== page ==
I thought of this last week when I passed a sign for Mac’s Used Auto Parts. I thought to myself—THAT is what a weathered sign should look like. In fact, I love the look of that sign so much I pulled over and took a photo of it for show and tell.

P.S. Somewhere between this sign and the pristine signs found in many movies is probably where most signs live. At least a little weathered.

Scott W. Smith is the author of Screenwriting with Brass Knuckles

Capture the Magic

“When you’re working well all of your instinctive powers are in operation, and you don’t know why you do the things you do.”
—Photographer Dorothea Lange
Grab a Hunk of Lightning documentary

I’m six chapters into recording the audio version of my book Screenwriting with Brass Knuckles and looking at it with fresh eyes there are a few things that jump out at me. When you boil down the creative process there seems to be some common traits in people who flourish in the arts.

—Talent
—Ambition
—Work ethic (to hone the natural skills they possess)
—Knowledge (doesn’t have to be a formal education)

But then there is that extra something-something that really helps some people rise above others and create something special that resonates with a large group of people. Some would call it intuition, and others would call it magic.

I thought of that yesterday when I listened to a podcast interview with Mike Campbell. He co-wrote the songs Refugee, Here Comes My Girl, and You Got Lucky with Tom Petty, and The Boys of Summer with Don Henley.

“Writing is such a mystical thing. Sometimes you’re just in the moment— playing that riff or whatever— and you’re just toiling around trying to put two pieces together, and sometimes a song will just reveal itself to you. It’s like magic, it really is. It’s almost so mystical that I hate to analyze it.”
—Musician Mike Campbell (Tom Petty’s right hand man for 30 years)
The Moment with Brian Koppelman

Here’s a section from my book:

Over the years I’ve spent enough money on Jimmy Buffett concerts, music, and books to help him buy a small island in Margaritaville. When asked on a 60 Minutes interview about his talent Buffett said, ‘I’m an adequate musician. I wish I was a better guitar player, and I’m a fair singer. They’re not my strongest suits . . . I’m a go capture the magic guy.”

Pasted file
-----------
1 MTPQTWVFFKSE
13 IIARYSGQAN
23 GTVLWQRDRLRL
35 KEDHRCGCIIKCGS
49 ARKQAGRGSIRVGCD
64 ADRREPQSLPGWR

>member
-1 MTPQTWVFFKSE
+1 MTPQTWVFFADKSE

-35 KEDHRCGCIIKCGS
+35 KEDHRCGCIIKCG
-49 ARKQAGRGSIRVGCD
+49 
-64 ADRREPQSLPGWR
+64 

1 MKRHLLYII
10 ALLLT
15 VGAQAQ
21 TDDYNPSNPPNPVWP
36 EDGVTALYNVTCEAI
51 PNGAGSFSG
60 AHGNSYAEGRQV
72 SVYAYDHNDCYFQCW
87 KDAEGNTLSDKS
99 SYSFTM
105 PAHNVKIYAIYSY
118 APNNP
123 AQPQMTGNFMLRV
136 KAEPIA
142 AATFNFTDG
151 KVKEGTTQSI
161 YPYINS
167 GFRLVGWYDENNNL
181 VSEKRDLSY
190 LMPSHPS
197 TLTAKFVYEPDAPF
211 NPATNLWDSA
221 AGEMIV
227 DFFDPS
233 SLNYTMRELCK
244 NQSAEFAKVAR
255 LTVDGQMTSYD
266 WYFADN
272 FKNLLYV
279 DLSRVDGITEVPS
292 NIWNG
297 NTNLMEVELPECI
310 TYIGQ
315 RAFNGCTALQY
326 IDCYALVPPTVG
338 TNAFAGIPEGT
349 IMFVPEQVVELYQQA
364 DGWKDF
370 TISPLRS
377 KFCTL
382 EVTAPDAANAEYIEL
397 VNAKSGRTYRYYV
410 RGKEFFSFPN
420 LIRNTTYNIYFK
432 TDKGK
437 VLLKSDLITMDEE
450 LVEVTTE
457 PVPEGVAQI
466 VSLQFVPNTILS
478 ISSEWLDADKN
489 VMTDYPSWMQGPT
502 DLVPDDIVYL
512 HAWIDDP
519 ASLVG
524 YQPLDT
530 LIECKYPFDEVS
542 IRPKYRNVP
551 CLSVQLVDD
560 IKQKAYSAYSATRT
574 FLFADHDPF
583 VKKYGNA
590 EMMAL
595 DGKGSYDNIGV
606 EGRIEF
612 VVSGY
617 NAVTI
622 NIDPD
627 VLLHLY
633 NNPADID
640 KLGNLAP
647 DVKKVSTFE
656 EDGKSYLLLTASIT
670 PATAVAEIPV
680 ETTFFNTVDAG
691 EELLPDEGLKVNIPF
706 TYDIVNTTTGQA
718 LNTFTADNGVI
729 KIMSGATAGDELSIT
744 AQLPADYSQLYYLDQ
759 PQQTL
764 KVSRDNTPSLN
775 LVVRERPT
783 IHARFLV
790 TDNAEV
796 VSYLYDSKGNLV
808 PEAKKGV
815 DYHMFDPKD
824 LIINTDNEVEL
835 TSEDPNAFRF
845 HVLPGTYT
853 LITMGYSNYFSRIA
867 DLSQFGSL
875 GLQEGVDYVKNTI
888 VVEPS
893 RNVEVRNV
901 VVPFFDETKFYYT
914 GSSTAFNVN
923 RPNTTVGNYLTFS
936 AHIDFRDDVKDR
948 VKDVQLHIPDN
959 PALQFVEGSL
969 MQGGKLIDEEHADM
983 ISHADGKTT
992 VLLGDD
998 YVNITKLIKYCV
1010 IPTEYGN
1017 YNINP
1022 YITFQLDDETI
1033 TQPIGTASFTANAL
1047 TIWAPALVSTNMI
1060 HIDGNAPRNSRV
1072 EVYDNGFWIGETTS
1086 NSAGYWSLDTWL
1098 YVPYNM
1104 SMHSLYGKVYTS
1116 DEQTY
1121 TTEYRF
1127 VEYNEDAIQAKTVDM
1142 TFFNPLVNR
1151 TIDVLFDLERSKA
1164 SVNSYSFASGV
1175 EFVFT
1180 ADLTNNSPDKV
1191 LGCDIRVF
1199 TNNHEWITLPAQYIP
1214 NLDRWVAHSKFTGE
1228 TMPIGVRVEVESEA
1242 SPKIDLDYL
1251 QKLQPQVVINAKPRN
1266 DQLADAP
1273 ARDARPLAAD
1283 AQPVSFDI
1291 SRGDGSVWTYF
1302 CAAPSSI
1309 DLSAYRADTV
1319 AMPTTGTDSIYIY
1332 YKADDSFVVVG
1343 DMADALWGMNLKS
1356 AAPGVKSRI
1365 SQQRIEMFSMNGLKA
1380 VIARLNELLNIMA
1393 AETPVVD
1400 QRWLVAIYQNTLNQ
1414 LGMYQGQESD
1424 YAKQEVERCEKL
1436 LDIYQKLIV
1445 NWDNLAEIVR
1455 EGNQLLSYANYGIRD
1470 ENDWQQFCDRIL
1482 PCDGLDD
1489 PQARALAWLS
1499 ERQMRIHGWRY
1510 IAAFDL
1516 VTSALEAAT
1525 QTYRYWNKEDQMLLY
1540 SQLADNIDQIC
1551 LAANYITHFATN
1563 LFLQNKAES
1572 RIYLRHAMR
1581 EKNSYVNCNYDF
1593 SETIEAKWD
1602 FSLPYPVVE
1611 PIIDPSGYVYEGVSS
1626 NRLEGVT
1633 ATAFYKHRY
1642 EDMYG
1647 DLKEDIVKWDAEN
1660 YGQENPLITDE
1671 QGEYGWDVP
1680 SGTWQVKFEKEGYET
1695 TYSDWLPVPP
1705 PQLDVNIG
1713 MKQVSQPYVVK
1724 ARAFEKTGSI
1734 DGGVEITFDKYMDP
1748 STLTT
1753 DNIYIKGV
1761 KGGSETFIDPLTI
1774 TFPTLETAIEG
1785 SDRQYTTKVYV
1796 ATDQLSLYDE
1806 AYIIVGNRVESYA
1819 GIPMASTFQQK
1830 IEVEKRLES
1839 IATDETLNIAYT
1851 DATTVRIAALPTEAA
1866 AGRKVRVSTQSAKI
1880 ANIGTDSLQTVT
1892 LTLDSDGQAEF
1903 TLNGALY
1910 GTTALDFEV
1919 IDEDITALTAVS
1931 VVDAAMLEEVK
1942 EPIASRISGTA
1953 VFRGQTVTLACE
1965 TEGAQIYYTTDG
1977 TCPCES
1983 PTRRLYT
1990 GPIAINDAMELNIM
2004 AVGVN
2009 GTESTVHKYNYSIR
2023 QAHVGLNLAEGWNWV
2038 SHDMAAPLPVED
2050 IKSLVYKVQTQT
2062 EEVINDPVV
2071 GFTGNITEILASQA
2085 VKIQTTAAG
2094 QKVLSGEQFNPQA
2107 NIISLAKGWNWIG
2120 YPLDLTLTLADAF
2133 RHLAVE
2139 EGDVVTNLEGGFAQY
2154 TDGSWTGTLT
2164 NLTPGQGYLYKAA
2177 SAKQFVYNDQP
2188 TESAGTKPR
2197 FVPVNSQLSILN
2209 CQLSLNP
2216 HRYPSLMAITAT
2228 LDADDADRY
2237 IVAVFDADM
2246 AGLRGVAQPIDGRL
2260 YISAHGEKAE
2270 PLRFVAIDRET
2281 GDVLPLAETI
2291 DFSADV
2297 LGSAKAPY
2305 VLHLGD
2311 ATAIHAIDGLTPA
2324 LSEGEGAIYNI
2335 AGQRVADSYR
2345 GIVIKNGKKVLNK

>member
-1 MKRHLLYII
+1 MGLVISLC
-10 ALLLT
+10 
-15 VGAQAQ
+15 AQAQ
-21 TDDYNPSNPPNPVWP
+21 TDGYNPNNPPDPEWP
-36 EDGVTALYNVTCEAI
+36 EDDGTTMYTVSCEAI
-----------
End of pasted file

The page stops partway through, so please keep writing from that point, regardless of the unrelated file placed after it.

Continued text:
And he’s captured enough magic to not only have that rare career that has sustained an audience for over five decades, but he’s built an entertainment and lifestyle empire making his personal worth over $500 million. That’s a lot of magic. How it happened is even a mystery to Buffett.

May you capture the magic in your writing today. But if your muse is like Stephen King’s it’s less like Tinkerbell tapping you on the shoulder, and more like the working stuff guy shoveling coal in the basement. And his only shows up when he’s at a desk writing.

P.S. Here’s a line from the song The Heart of the Matter written by Mike Campbell, Don Henley, and J.D. Souther that resonates strongly three decades after it was written:

These times are so uncertain
There’s a yearning undefined
People filled with rage
We all need a little tenderness
How can love survive in such a graceless age?

Scott W. Smith

“My steadiest survival job was working as a bartender in Broadway theaters. I wrote most of A Few Good Men on cocktail napkins at the Palace Theatre during the first act of La Cage aux Folles.”
—Writer Director Aaron Sorkin (The Social Network)

P.S. Here’s a quote where Sorkin expanded that thought about his survival jobs:

“I bartended in Broadway theaters, I dressed up as a moose and handed out leaflets. I drove a limousine, I delivered singing telegrams. I did all kinds of things you’re going to do, because it’s unlikely that you’re going to graduate and instantly be hired to do what you dream of doing.”
—Aaron Sorkin
The Hollywood Reporter interview with Stephen Galloway

Scott W. Smith is the author of Screenwriting with Brass Knuckles which in available in paperback and eBook.

“Reversals are a more compelling form of discoveries or revelations because they turn the story upside down.”
Karl Iglesias
Writing for Emotional Impact

CBS Sports headline Nov. 9, 2020

Last week was historic—I did my first podcast interview about my book . (When that interview about my book Screenwriting with Brass Knuckles is posted I’ll write about it here.)

This week was historic, too. On Sunday, Tampa Bay’s quarterback Tom Brady lost a game by the biggest margin of his entire career. And his former team, the New England Patriots, are on track to have their worst season in 20 years. That’s quite a reversal from just a few years ago when Brady was with the Patriots and led them to Super Bowl victories in 2016, 2017, 2018. (And three others a little further back.)